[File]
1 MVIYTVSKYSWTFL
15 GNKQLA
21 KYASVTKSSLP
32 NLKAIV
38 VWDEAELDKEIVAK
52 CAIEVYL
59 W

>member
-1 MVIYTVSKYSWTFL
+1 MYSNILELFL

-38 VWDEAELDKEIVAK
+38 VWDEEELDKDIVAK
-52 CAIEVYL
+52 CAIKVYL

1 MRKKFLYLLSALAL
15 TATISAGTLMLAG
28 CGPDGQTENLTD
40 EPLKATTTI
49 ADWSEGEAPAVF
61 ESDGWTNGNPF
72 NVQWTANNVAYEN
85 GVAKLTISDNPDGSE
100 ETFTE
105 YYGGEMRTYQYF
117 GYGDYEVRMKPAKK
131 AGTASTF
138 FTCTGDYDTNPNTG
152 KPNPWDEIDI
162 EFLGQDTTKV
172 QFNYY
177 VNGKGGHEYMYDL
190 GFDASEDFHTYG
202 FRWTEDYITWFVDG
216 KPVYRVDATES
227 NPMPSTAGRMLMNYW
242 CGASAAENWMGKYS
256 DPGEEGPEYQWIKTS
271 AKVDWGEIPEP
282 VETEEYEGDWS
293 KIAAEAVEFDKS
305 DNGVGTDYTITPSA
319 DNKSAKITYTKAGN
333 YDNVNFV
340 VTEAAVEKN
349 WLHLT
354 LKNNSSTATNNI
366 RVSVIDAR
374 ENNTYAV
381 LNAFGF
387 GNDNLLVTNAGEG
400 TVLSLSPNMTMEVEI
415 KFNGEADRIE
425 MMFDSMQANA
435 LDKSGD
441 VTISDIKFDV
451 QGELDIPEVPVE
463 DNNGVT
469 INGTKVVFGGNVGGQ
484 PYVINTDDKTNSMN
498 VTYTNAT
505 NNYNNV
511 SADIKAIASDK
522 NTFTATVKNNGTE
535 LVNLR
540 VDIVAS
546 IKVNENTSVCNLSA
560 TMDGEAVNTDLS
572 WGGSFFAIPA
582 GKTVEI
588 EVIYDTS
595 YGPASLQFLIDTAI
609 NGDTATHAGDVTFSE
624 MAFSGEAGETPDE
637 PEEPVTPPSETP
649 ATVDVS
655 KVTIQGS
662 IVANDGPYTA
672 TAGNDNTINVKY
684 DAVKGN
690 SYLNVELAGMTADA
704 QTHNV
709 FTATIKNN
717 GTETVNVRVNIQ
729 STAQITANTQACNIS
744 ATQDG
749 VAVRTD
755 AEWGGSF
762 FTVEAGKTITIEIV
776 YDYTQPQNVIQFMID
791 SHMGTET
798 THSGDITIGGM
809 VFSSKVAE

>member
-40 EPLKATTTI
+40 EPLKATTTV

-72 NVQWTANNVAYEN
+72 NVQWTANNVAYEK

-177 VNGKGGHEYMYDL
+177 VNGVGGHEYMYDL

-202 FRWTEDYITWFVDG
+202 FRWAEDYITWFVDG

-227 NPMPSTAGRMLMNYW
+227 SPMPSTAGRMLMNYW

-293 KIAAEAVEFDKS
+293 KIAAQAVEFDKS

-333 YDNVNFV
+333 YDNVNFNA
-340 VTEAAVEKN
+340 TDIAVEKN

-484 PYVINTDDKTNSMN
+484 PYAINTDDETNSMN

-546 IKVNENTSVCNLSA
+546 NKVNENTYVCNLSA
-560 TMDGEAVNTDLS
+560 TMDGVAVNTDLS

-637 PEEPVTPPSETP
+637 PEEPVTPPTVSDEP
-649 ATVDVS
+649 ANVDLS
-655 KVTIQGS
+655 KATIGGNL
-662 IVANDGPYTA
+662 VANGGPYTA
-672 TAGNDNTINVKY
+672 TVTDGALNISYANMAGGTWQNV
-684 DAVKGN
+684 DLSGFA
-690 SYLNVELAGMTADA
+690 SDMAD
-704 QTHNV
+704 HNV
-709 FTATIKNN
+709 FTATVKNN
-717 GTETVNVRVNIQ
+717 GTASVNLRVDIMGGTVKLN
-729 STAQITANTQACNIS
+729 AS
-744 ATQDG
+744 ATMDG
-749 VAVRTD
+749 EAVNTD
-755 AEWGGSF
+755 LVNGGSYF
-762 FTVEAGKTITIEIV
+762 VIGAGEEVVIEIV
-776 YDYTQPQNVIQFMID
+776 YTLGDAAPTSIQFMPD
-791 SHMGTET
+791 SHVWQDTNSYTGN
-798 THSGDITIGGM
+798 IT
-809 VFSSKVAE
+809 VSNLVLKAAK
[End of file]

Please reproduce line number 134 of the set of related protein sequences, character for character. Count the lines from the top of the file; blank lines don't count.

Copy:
-717 GTETVNVRVNIQ